It might not be the fanciest template in the world – but in case you might need a template for Michael Porter’s Value Chain Template for Google Drive, you can use this one:
Google provides examples of good and bad websites to it’s quality raters. There are a lot of different examples. Here is a coded version of traits of highly rated content
Credibility, reputation & expertise
Professionalism & Quality
Earlier this year, in June, I turned in my phd dissertation at Copenhagen Business School (available here). After some months, the assessment committee sent a 5 pages review letting me know I could defend the dissertation.
I agree with most of the arguments in the assessment. But I have a hard time finding out how critical it is compared to other phd assessments. In case anyone else are lacking yard ticks to compare to, I publish the assessment in its entirety here.
Assessment of PhD thesis handed in by Thomas Høgenhaven
In August of 2013, Thomas Høgenhaven (TH) handed in his thesis at the Department of IT Management with the title
Open Government Communities. Does Design Affect Participation?
‘The aim of the thesis is to contribute to our knowledge of how to build sustainable on-line communities in the public/government sector. The purpose of this is to make governments and public sectors more collaborative, participatory, transparent, and technology driven. If successfully implemented, such open government initiatives can improve democracy, efficiency, and innovation’. The committee finds that this is a good characteristic of the aim of the thesis.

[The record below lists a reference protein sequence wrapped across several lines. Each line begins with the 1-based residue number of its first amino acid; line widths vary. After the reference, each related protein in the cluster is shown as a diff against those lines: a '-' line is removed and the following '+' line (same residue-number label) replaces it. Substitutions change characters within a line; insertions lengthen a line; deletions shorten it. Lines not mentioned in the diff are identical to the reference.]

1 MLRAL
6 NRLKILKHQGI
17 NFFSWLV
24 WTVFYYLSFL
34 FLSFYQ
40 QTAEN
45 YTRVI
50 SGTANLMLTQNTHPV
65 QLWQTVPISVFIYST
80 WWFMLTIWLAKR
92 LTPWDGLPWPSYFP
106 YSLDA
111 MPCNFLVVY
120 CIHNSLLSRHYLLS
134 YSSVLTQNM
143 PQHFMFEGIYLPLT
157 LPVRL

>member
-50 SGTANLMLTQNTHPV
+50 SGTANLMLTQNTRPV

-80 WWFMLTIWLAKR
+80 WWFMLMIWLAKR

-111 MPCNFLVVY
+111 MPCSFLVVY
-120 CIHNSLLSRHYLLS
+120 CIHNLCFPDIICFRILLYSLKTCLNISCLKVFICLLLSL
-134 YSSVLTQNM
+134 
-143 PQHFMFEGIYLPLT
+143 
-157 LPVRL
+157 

TH is applying social psychology theories for formulating a series of hypotheses. These are tested through four experiments on K10, a Danish open government community for people involved with one of two public benefit programs called “early retirement pension” and “flexjob”.
The effects of the experiments are rather mixed, but mostly negative, and it is not easy to obtain success of such an on-line community by altering the design. TH develops a framework, which could be useful understanding why participation in on- line communities succeed or fail. The framework could also be useful for further academic work in the area.
The thesis is well structured. The first chapter is an introduction outlining the field of enquiry, and it identifies the four main research questions and hypotheses for the four experiments. The second chapter is the literature study regarding participation in open government looking at criteria like efficiency, transparency, and government culture. Chapter three is the case description of K10, which is not government but privately owned. As such it does not represent the ideal ‘open government on-line forum’, but given that it is owned by a single person, it allows TH to carry out experiments, which would not have been possible at a ‘genuine’ government on-line community.